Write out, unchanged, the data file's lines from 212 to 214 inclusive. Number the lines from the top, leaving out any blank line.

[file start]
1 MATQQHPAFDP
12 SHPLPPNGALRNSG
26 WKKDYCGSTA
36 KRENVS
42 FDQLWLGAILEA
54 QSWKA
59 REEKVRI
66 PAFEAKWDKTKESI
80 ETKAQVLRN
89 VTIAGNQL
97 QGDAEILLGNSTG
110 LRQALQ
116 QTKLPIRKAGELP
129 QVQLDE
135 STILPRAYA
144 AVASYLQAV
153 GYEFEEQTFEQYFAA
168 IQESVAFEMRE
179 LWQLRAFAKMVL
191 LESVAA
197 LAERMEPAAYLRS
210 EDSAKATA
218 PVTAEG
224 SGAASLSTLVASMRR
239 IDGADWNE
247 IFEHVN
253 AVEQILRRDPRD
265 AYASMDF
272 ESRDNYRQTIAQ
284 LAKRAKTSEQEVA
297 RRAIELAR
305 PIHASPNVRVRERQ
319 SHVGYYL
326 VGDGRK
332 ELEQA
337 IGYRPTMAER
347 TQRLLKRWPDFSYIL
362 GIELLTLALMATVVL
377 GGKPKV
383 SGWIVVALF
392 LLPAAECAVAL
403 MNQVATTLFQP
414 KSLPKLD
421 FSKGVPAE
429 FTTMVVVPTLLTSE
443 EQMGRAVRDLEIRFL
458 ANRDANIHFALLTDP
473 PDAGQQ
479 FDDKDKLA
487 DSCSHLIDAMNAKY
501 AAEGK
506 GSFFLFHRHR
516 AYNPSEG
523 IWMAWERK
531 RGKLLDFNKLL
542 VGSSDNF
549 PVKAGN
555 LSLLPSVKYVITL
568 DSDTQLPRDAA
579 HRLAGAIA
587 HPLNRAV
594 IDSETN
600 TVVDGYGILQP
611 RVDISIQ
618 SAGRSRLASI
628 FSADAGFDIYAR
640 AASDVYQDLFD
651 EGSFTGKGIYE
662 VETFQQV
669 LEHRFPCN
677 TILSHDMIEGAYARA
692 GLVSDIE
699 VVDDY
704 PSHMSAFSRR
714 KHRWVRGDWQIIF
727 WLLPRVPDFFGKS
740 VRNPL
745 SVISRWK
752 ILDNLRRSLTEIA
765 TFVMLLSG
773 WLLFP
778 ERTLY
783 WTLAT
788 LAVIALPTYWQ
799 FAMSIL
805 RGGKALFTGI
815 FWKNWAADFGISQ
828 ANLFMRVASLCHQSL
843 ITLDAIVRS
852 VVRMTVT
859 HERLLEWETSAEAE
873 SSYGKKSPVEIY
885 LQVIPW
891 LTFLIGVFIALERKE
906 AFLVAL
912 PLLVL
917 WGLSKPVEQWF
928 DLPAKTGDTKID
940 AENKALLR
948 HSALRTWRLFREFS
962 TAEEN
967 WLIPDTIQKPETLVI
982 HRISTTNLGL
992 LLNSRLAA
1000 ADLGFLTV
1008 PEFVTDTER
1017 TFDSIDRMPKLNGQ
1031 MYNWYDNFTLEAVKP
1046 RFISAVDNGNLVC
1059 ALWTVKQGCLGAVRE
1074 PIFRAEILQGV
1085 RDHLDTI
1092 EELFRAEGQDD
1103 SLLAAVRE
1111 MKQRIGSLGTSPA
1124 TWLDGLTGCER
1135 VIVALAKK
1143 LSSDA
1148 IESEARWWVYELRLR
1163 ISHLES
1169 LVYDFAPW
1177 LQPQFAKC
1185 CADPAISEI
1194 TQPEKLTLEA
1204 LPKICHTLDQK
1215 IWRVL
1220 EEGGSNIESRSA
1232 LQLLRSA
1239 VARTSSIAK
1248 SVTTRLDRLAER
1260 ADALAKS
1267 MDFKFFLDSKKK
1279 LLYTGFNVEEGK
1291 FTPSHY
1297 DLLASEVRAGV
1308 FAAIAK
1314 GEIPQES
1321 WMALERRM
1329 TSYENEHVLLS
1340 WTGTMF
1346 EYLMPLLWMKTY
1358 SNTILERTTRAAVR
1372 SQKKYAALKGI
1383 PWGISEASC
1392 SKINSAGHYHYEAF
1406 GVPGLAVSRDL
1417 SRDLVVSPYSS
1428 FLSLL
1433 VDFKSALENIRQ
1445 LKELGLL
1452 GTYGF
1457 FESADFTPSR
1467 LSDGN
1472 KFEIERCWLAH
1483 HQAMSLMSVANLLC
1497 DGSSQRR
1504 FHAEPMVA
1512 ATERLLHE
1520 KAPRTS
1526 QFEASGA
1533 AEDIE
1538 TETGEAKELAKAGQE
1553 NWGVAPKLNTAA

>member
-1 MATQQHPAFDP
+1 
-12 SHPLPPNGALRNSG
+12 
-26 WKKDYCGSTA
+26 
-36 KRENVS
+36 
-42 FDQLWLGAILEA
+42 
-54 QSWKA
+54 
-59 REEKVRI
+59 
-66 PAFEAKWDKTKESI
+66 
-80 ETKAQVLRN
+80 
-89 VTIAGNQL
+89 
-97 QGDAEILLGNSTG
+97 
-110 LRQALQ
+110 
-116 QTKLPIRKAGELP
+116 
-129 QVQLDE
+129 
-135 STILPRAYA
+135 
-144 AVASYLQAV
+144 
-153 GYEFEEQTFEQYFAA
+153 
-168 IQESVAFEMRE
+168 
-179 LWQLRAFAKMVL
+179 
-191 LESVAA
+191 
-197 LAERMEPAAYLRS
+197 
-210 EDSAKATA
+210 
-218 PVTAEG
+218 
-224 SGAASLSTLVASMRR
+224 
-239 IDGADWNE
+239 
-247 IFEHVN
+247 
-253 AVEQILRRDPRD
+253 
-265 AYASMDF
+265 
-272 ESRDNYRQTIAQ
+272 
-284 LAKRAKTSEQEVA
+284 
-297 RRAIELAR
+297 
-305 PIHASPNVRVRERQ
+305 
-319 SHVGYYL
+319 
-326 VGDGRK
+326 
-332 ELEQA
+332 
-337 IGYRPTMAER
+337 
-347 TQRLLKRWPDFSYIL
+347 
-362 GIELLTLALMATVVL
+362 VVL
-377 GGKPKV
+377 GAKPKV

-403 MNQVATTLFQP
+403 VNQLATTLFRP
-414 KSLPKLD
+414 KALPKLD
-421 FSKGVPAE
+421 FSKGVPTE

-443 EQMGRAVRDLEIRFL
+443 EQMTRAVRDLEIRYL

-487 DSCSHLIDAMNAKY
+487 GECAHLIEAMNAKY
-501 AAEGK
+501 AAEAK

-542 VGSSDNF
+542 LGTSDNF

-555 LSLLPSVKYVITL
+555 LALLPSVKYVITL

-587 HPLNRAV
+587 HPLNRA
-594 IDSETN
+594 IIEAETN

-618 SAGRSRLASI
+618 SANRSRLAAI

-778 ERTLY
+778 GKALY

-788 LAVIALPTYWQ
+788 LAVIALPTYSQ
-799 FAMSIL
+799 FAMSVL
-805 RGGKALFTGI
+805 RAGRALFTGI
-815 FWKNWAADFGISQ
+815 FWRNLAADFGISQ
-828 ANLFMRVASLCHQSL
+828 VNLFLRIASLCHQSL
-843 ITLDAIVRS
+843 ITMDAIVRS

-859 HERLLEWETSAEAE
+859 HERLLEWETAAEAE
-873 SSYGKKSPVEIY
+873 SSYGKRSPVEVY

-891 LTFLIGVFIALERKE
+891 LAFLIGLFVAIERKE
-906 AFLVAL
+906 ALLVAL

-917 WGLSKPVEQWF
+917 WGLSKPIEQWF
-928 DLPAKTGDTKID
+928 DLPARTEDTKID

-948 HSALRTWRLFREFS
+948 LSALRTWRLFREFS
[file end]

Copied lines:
+224 
-239 IDGADWNE
+239 